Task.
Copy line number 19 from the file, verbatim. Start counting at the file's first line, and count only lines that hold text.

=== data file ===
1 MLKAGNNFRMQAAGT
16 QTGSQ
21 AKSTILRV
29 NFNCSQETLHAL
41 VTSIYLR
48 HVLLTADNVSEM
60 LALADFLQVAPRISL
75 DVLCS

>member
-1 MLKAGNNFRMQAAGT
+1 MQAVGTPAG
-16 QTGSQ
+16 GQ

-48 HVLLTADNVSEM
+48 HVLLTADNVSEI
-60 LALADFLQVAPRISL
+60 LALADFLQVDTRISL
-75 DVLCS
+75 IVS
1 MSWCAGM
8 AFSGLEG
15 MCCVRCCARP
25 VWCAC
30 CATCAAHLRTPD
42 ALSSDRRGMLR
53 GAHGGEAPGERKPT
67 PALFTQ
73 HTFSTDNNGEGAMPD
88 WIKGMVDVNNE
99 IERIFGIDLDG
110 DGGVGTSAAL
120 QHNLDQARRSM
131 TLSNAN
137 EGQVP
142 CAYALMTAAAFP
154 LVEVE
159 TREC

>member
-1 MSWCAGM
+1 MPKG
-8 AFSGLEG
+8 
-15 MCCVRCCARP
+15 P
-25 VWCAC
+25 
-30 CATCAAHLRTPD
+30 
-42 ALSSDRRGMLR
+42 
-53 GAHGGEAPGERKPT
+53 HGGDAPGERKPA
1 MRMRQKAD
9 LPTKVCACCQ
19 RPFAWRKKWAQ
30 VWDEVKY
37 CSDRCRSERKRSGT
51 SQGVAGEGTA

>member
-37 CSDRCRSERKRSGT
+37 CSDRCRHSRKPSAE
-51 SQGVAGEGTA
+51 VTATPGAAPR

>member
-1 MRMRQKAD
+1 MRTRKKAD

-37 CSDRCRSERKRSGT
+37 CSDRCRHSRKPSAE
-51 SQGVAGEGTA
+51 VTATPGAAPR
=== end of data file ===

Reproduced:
+75 IVS